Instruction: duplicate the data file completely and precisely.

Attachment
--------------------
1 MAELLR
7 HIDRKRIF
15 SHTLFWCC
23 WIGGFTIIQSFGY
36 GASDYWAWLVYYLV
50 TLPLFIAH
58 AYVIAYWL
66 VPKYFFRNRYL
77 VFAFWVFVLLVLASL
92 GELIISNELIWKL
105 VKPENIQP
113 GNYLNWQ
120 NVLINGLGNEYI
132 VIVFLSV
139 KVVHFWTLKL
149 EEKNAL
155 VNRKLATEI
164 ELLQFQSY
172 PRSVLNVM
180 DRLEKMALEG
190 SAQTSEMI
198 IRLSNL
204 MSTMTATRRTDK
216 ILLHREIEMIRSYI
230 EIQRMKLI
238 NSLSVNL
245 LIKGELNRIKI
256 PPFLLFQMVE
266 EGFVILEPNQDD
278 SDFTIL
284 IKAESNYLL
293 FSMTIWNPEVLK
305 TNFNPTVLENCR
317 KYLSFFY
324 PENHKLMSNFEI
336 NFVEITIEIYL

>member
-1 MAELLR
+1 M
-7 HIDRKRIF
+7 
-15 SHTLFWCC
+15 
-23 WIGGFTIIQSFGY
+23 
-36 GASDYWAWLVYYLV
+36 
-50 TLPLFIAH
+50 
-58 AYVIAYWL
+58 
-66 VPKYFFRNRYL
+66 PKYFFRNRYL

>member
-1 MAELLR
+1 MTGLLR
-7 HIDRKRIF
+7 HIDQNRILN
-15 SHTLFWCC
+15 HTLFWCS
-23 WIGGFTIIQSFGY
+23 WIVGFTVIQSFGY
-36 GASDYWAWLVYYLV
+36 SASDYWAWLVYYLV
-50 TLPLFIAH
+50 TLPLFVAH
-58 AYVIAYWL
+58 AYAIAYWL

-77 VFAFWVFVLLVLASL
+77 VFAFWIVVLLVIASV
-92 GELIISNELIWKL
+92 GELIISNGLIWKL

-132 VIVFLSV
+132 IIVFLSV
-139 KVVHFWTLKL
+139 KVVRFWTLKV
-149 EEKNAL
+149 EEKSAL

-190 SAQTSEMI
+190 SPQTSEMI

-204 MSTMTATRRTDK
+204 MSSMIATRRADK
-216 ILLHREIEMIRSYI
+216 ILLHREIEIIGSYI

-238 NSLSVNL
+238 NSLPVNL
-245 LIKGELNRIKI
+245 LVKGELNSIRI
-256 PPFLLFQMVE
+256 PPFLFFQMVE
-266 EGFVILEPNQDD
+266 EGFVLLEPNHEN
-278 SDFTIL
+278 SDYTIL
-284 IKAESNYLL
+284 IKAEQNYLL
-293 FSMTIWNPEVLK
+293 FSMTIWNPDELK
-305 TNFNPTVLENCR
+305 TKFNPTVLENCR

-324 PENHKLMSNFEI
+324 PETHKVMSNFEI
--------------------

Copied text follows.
1 MAELLR
7 HIDRKRIF
15 SHTLFWCC
23 WIGGFTIIQSFGY
36 GASDYWAWLVYYLV
50 TLPLFIAH
58 AYVIAYWL
66 VPKYFFRNRYL
77 VFAFWVFVLLVLASL
92 GELIISNELIWKL
105 VKPENIQP
113 GNYLNWQ
120 NVLINGLGNEYI
132 VIVFLSV
139 KVVHFWTLKL
149 EEKNAL
155 VNRKLATEI
164 ELLQFQSY
172 PRSVLNVM
180 DRLEKMALEG
190 SAQTSEMI
198 IRLSNL
204 MSTMTATRRTDK
216 ILLHREIEMIRSYI
230 EIQRMKLI
238 NSLSVNL
245 LIKGELNRIKI
256 PPFLLFQMVE
266 EGFVILEPNQDD
278 SDFTIL
284 IKAESNYLL
293 FSMTIWNPEVLK
305 TNFNPTVLENCR
317 KYLSFFY
324 PENHKLMSNFEI
336 NFVEITIEIYL

>member
-1 MAELLR
+1 M
-7 HIDRKRIF
+7 
-15 SHTLFWCC
+15 
-23 WIGGFTIIQSFGY
+23 
-36 GASDYWAWLVYYLV
+36 
-50 TLPLFIAH
+50 
-58 AYVIAYWL
+58 
-66 VPKYFFRNRYL
+66 PKYFFRNRYL

>member
-1 MAELLR
+1 MTGLLR
-7 HIDRKRIF
+7 HIDQNRILN
-15 SHTLFWCC
+15 HTLFWCS
-23 WIGGFTIIQSFGY
+23 WIVGFTVIQSFGY
-36 GASDYWAWLVYYLV
+36 SASDYWAWLVYYLV
-50 TLPLFIAH
+50 TLPLFVAH
-58 AYVIAYWL
+58 AYAIAYWL

-77 VFAFWVFVLLVLASL
+77 VFAFWIVVLLVIASV
-92 GELIISNELIWKL
+92 GELIISNGLIWKL

-132 VIVFLSV
+132 IIVFLSV
-139 KVVHFWTLKL
+139 KVVRFWTLKV
-149 EEKNAL
+149 EEKSAL

-190 SAQTSEMI
+190 SPQTSEMI

-204 MSTMTATRRTDK
+204 MSSMIATRRADK
-216 ILLHREIEMIRSYI
+216 ILLHREIEIIGSYI

-238 NSLSVNL
+238 NSLPVNL
-245 LIKGELNRIKI
+245 LVKGELNSIRI
-256 PPFLLFQMVE
+256 PPFLFFQMVE
-266 EGFVILEPNQDD
+266 EGFVLLEPNHEN
-278 SDFTIL
+278 SDYTIL
-284 IKAESNYLL
+284 IKAEQNYLL
-293 FSMTIWNPEVLK
+293 FSMTIWNPDELK
-305 TNFNPTVLENCR
+305 TKFNPTVLENCR

-324 PENHKLMSNFEI
+324 PETHKVMSNFEI